As a matter of course, with the passing of another year, I look back at a notable person who has left us; Saul Leiter. His photographs of New York in the the 1940’s – 1960’s are especially beautiful. In a humble summation of his career, he said; ” I started out as a fashion photographer. One cannot say that I was successful, but there was enough work to keep me busy. I had work and I made a living. At the same time, I took my own photographs.” He goes on to say; ” I spent a great deal of my life being ignored. Being ignored is a great privilege. That is how I think I learned to see what others do not see and to react to situations differently. I simply looked at the world, not really prepared for anything”.
I can only hope to approach my work without a preconceived, desired outcome, and allow the world to come to me instead of the reverse.
View Saul Leiter’s work: https://www.lensculture.com/articles/saul-leiter-saul-leiter-1950-60s-color-and-black-and-white
I lived in NYC for the better part of 13 years. I look at Mr. Leiter’s work and I am drawn to his use of abstract color and shape to capture the unidealized, raw beauty of urban life. A large city is a visual buffet of drama, humor and everyday human struggles. One just has to walk outside, and with every step, life unfolds. The personal importance of photographing on the street in 1980’s and ’90’s New York was not overtly apparent to me back then when I carried my camera around my neck. When I go back to the city now, I see, it is indeed a different place in so many ways. The crossover from film to digital was just beginning in the early 1990’s. I remember working as an assistant and once a month I would walk to B&H Photo on West 17th Street and purchase 8×10 and 4×5 transparency film, boxes of 4×5 black & white Polaroid and bricks of 120 Kodak transparency film. I remember after one particularly expensive shopping trip I began putting all the new film in the refrigerator and Bill, my employer and studio head said ” One day, we won’t need to buy film. Things will be different.” I honestly didn’t know what he was talking about.
As a commercial photographer who makes a living shooting product, corporate, lifestyle, architectural and industrial projects; street photography provides an unencumbered contrast to the planned, orchestrated process of advertising work. The attention to detail lies in the hands of the moment.
Usually when I take my camera out to shoot in public, my adrenaline overtakes my hesitation, especially if I see a shot I know I must get. I passed this gentleman and turned around, asked him if he would mind a photo. He presented himself with this pose without any direction. He took great pride in his job as the building superintendent.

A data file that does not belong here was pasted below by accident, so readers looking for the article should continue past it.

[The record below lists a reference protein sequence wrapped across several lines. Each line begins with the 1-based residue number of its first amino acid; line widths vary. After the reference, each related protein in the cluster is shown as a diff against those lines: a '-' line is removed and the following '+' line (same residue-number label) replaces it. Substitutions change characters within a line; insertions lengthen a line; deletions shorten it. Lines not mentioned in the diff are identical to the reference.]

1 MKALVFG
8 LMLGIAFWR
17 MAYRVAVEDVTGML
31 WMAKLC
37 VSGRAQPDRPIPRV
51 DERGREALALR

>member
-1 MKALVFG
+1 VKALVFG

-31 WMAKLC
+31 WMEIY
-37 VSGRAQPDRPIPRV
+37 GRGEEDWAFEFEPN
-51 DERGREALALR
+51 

Many times I shoot first and explain later. In this case, I knew this guy from being in his shop, but he didn’t know I was going to take his photo. I covered the self timer indicator with a small piece of black tape, let the camera hang around my neck, set the self timer and walked. The shutter tripped as I was pretending to check out some of his junk he was selling on the sidewalk. I made a print for him later. We eventually became good friends.
On the east side of Amsterdam Avenue around 4 PM in late September; the sun glows warm and casts heavy shadows. I caught him at the instant he saw me. He was coming out of his tiny, dark shop for some fresh air. It smelled like rubber and gasoline in there.
It was a humid night on the West side of the Museum of Natural History, NYC This was shot with my Nikon D700 in 2010.
Is it cheating to hang out on the fire escape and wait for a scene to present itself? West 83rd st. Shot from the 4th floor fire escape.
This is an actual candid, unretouched shot except for the black & white conversion in post production. These people were walking around Nashville, ( maybe in search of the ghost of Hank Williams?) It is easier to photograph people from the back. They don’t usually know you are there. I use a wide angle lens and get as close as possible before tripping the shutter.
With this kind of heat, every step is an effort. He couldn’t have cared less what I was doing with my camera. This was shot in 2012 with my Nikon P7000 on the older seedy part of Fremont St. in Las Vegas.
West Village in Manhattan in the digital age.
Never a dull moment while waiting for a bus when you have a smart phone to entertain you.
These reflections reminded me of the Cubist paintings of George Braque or Pablo Picasso. The only enhancement I did was to increase the saturation and sharpening in post production. This was shot in 2012 with my Nikon D700.
This was shot during a workshop here in Appleton, WI. I retouched the bricks on the bar in the background and I left everything else alone.
My image is in there amongst the female patrons sipping coffee in this downtown cafe.
I have the upmost respect for photojournalists. The American photographer Joe McNally is an inspiration when it comes to shooting out in the elements and using minimal tools to make a photograph. For me, it comes down to communication with the subject, (when needed), instinctually operating the camera, and being as open as possible to what is around me. There lies the fun of street shooting. I never know what is around the corner, literally; and I meet interesting people.